When attending a salsa night with little or no experience, expect to come out sweating and swaying.
Such was my experience at a recent salsa night at Fletcher’s Hall in Nevada City, a dance studio owned by Lucy Galbraith of Salsa Sierra, located at 542 Searls Ave., Nevada City.
Galbraith offers classes and hosts salsa events for $5 Tuesdays and Fridays from 7:30-10:30 p.m.
Arriving on the scene, I had planned to snap some photos and talk to participants about what they like about salsa, but Galbraith wouldn’t leave me on the sidelines, and soon I was among those enjoying a night of twirling and shaking it.
Galbraith taught me some moves and a few different dancers asked for my hand, and I fumbled my way through.
“One-two-three … six-seven-eight,” the steps go right foot back, feet together, left foot forward, feet together.
Most of the men on hand said what they liked best about salsa was the proximity to their partner.
“What other activity lets you stand this close to a woman in public?” they said in varying versions of the same cheeky response.
The dancers who bravely took me for a spin were welcoming and helpful, and the basic steps were fairly easy to learn. Such accessibility seems to be part of the salsa appeal, as a variety of people of different ages and experience levels can participate while having fun and exercising.
A local salsa movement started with William Flanders and Dominique Del Chiaro, said longtime Nevada County resident Cai Sorlien. The duo hosted classes at various places and were the original founders of what is now Salsa Sierra.
“They were the original spark that lit the flame,” Sorlien said.
Flanders and Del Chiaro have since relocated, Sorlien said, and sold the business to Galbraith and her business partner, Gabriel Ross, who then married and stepped down. Now Salsa Sierra is operated by Galbraith and her husband and partner Leon Fletcher, who purchased Fletcher’s Dance Hall two years ago.
The salsa movement has surged in the past few years, said Galbraith, and Ruth Chase, who organizes a new event from 1-4 p.m. Sundays at the Stonehouse, located at 107 Sacramento St., Nevada City.
Chase said in the more than 10 years she’s lived here, she’s seen the interest in salsa rise sharply.
“When I moved here in 2001, it was dead,” she said. “Now you go out and it’s packed.”
The timing is perfect for those who can’t steal away a weekday night, Chase said, but can attend an afternoon session and partake in the fun and engaging dance of salsa.
“You can come on your own and learn how to dance,” she said. “If you don’t know how to dance, most of the venues just show you what they know and it grows.”
Chase said she wanted to offer something for those who can’t make a nighttime event and said salsa is offered on Sunday afternoons in the many places she’s visited, from New Orleans to New York City and Los Angeles, where she lived, as well as in Latin American countries
“It’s a social after-church gathering and Nikko (Wu) at the Stonehouse said ‘Let’s try it’ and that’s how it started,” said Chase, a dancer of 10 years.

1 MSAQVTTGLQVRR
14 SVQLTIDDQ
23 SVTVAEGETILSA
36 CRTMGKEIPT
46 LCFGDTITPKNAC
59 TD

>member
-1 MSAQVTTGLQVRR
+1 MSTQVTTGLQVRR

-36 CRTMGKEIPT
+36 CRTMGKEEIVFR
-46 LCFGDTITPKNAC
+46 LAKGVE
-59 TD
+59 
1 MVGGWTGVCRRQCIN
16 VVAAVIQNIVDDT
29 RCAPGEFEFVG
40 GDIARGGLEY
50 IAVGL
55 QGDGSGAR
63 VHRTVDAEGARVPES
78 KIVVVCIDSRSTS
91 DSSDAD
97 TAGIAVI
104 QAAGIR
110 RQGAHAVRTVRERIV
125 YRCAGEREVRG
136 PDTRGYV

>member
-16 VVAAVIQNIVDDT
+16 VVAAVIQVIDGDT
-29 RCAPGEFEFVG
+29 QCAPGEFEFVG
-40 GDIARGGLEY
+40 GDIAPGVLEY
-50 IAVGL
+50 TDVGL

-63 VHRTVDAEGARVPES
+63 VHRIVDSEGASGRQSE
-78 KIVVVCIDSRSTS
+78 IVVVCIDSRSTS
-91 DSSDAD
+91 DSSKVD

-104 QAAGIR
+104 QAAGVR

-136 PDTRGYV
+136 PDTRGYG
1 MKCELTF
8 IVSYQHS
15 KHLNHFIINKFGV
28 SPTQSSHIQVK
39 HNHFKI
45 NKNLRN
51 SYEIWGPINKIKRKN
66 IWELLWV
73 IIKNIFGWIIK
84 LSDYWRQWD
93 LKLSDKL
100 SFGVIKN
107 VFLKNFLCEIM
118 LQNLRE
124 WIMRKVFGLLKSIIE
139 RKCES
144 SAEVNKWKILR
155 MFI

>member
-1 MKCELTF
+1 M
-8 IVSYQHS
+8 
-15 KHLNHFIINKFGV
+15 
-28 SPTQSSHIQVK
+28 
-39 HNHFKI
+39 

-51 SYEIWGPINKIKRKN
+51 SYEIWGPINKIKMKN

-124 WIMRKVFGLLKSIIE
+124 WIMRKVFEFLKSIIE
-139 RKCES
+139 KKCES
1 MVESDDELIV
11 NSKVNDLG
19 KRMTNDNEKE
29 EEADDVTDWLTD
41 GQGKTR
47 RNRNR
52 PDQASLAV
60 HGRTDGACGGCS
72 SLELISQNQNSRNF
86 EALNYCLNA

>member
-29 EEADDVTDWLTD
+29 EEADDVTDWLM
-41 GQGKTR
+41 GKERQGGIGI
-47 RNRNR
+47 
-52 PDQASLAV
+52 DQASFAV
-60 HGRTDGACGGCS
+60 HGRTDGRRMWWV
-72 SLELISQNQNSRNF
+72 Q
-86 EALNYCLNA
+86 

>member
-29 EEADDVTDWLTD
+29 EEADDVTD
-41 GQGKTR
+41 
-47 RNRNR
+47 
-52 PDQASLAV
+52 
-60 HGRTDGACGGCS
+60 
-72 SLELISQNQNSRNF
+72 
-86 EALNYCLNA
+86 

Another aspect of salsa dancing is that it offers a community with common ground and inclusion.
“You start coming on a regular basis, and you meet people and (they) become your friends, and that whole family comes in,” Galbraith said. “It gives a sense of camaraderie.”
Nevada City residents Cherylann and her husband Cosme Castanieto have taken salsa lessons at Salsa Sierra since January and have a great time with it.
“We really enjoy it, and as a couple, it’s a nice thing to do,” she said. “It’s a lot of fun. It’s social. The music is uplifting and it’s exercise.”
Castanieto said the rhythm and timing of the dance, and the fact that the owners and studio are local, are also appealing.
“It’s not easy to find salsa or any other kind of real ballroom kind of dancing in Nevada City,” she said.
Castanieto said she enjoys the intimacy of the dance that she shares with her husband, and it provides singles the opportunity to meet people.
“We’ve just thoroughly enjoyed it, and Leo and Lucy are wonderful teachers,” she said. “They really care about what you learn and they share a lot with their people.”
In addition to salsa classes, Salsa Sierra teaches different types of dance including swing, waltz and country and sometimes bring in outside instructors to teach movement such as Zumba classes.
At 7 p.m. Thursdays, 151 Union in Grass Valley, located at 151 Mill St., also offers a salsa night with Just Dance Salsa!, which typically lasts a few hours. Participants can enjoy a free salsa lesson with no cover charge. (There will not be a dance today due to a private party booking.)
With so many local salsa options, Chase said she hopes the trend will continue to catch on and grow.
“The more people realize and know where to go and what to do, it will only generate more and more interest,” Chase said. “There’s more and more dancers, and it’s just great.”
To contact Staff Writer Jennifer Terman, email firstname.lastname@example.org or call 530-477-4230.